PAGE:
While the Ant-Man and Avengers: Age of Ultron boxes were nice, there's a lot more to Marvel than just its movie brands. The last box, which was inspired by the Secret Wars comic and event, was a promising glimpse into the future that Villains maintains, even if it doesn't exceed expectations. The broad vision for the Villains box may just have been its undoing, as there is strong variation in this box, but it's a lack of laser-focus leaves it ending up a mixed bag.
We've covered six X-Men titles, seven Avengers (and related) team titles, and eight of the many Avengers solo titles, so it's time to look at the nine Spider-Man books coming your way in October, featuring Peter Parker, Miles Morales, Gwen Stacy, a couple of symbiotes, and more! There are so many Spider-people now! How is one of them not also a Wolverine?
Since the dawn of time, mailaway action figures have been a staple of the scene. That is, if you consider the dawn of time to be the day Kenner started releasing Star Wars figures. Though the trend has died down significantly in the era of the Internet, exclusives are still a very important part of toy collecting. As one of the final companies to offer mailaway incentives, the now defunct ToyFare magazine was one of the last bastions of trend.
Say what you will about the Wizard magazine empire, but for a long time, it's brand of geek culture coverage was all many of us had. ToyFare in particular was a great place for collectors to see what was coming, learn the history of industry, and to see how the sausage was made. What made the magazine even more special were the brand partnerships that allowed ToyFare to offer a variety of different collectibles based on Marvel, DC, animation and indie comic characters. Plus, you didn't have have cash and a dozen UPCs to send in to get your hands on something as rudimentary as a William "Refrigerator" Perry figure.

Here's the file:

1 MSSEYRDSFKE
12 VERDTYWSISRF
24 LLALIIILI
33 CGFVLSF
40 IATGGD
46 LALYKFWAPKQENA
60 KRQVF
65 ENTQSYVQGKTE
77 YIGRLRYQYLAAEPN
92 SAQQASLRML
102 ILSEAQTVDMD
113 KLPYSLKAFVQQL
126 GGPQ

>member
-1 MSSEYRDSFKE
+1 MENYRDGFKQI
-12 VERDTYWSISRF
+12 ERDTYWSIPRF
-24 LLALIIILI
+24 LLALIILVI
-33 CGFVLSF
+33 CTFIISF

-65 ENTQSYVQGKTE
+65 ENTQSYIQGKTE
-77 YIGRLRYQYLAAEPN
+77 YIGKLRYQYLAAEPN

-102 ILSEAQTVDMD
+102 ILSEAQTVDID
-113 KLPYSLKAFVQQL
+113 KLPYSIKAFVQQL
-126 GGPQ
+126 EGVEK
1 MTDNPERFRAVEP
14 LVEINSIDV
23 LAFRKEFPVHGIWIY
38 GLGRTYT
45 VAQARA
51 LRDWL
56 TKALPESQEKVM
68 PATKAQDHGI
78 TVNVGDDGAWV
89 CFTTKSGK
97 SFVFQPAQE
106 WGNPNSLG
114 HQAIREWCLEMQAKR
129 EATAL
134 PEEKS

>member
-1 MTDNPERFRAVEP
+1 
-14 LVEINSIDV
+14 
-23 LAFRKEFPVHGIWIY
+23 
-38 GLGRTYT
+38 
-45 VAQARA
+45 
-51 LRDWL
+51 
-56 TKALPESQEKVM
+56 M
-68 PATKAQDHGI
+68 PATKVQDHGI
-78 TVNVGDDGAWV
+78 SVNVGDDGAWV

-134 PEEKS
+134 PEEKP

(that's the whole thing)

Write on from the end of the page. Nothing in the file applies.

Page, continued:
With Avengers: Age of Ultron just around the corner, interest in these heroes has never been greater, so we’ve decided to pit all the official comic book Avengers against each other in a battle for your affections. Who is the greatest, best, favorite Avenger of all time? Only you can decide.
We’ve created voting groups that mix up different eras of Avengers membership. Group I features the third and final of our Captains America, Sam Wilson, and the last of the true 'first generation' Avengers, Scarlet Witch, but with two or three Avengers going through from each round, you may want to vote tactically for one of the other contenders, like Venom, Blue Marvel, or Other Ant-Man.
Marvel has unveiled a brand new look for Flash Thompson's Venom, courtesy of artist Valerio Schiti, and it's great. Schiti is currently the penciller on Guardians of the Galaxy with writer Brian Michael Bendis, and Thompson, a long-time part of the Spider-Man supporting cast, is now riding around space with the crew as the Avengers' official emissary. In this week's Guardians Of The Galaxy #23, he got a symbiote upgrade and an even newer gig as... an agent of the cosmos. And with that job title comes a spiffy new outfit.
Schiti's sketches show that he went through a few different takes on the new design before settling on one that keeps the spider motif central and distinct, but also gives Venom a much more sci-fi feel. Venom is as big as ever, but with an armored toughness and an awesome helmet design. The overall look evokes a Warhammer Space Marine.
It appears that you already have an account created within our VIP network of sites on .
To keep your personal information safe, we need to verify that it's really you.
To activate your account, please confirm your password.
When you have confirmed your password, you will be able to log in through Facebook on both sites.
It appears that you already have an account on this site associated with . To connect your existing account just click on the account activation button below. You will maintain your existing VIP profile. After you do this, you will be able to always log in to http://comicsalliance.com using your original account information.